Dangers associated with working at heights
Thursday 22 June 2000
The Occupational Safety and Health Service (OSH) of the Department of Labour is warning of the dangers associated with working at heights.
The warning follows a court case in Christchurch yesterday where an Invercargill company was fined $4750 after a worker fell more than three metres from an unprotected walkway in November 1999.
Geo W Wilson & Sons Limited yesterday pleaded guilty in the Christchurch District Court to a charge taken under the Health and Safety in Employment Act of failing to take all practicable steps to ensure the safety of an employee. Half the fine was awarded to the victim.
The worker was injured when he accidentally stepped from the edge of an unguarded floor area in a loft above a workshop and fell through the ceiling to the concrete floor below.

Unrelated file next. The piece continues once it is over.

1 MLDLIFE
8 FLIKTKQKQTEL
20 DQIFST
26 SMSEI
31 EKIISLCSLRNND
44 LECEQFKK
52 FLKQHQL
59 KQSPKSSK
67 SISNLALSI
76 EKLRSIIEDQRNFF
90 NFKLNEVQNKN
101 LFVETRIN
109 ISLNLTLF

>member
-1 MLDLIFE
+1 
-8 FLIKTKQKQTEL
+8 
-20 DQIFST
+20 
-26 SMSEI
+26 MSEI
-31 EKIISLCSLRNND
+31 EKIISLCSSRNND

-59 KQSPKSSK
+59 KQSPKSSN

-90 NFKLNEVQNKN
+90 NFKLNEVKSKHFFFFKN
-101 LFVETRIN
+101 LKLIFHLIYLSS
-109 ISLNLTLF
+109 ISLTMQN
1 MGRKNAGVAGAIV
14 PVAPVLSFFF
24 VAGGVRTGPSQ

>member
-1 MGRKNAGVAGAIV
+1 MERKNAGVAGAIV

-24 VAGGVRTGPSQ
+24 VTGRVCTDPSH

He fell more than three metres suffering a fractured right arm requiring several weeks off work.
OSH Invercargill acting branch manager Murray Leighton said the accident highlighted the general dangers inherent in working at heights. From July 1 1999 to the end of May 2000, OSH had investigated 12 deaths in the construction industry alone associated with falls from heights. Many other workers had suffered serious injuries.
"In this case, the company should have installed a guardrail around the perimeter of the loft storage area flooring and walkway to prevent an employee stepping off the edge of the safe flooring area and falling through the ceiling."
People need to be aware of the hazards in the workplace such as unprotected walkways. Particular care was needed when working in ceiling cavities or mezzanine floors.